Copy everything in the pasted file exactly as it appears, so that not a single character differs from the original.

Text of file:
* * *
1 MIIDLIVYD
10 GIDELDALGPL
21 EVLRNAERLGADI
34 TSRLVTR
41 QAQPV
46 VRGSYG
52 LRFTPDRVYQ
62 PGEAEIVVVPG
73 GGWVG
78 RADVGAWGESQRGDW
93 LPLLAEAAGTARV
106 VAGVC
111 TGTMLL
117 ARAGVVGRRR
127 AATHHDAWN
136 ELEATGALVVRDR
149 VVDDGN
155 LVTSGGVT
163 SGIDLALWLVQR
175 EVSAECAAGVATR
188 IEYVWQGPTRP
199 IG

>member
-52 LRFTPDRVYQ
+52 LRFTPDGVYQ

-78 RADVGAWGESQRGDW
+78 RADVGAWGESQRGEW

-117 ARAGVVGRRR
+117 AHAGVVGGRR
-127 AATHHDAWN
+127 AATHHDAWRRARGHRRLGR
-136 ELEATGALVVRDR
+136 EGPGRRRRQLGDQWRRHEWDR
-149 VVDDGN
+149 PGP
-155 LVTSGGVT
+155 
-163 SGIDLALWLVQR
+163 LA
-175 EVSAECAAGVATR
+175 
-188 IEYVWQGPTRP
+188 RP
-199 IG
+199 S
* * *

1 MIIDLIVYD
10 GIDELDALGPL
21 EVLRNAERLGADI
34 TSRLVTR
41 QAQPV
46 VRGSYG
52 LRFTPDRVYQ
62 PGEAEIVVVPG
73 GGWVG
78 RADVGAWGESQRGDW
93 LPLLAEAAGTARV
106 VAGVC
111 TGTMLL
117 ARAGVVGRRR
127 AATHHDAWN
136 ELEATGALVVRDR
149 VVDDGN
155 LVTSGGVT
163 SGIDLALWLVQR
175 EVSAECAAGVATR
188 IEYVWQGPTRP
199 IG

>member
-52 LRFTPDRVYQ
+52 LRFTPDGVYQ

-78 RADVGAWGESQRGDW
+78 RADVGAWGESQRGEW

-117 ARAGVVGRRR
+117 AHAGVVGGRR
-127 AATHHDAWN
+127 AATHHDAWRRARGHRRLGR
-136 ELEATGALVVRDR
+136 EGPGRRRRQLGDQWRRHEWDR
-149 VVDDGN
+149 PGP
-155 LVTSGGVT
+155 
-163 SGIDLALWLVQR
+163 LA
-175 EVSAECAAGVATR
+175 
-188 IEYVWQGPTRP
+188 RP
-199 IG
+199 S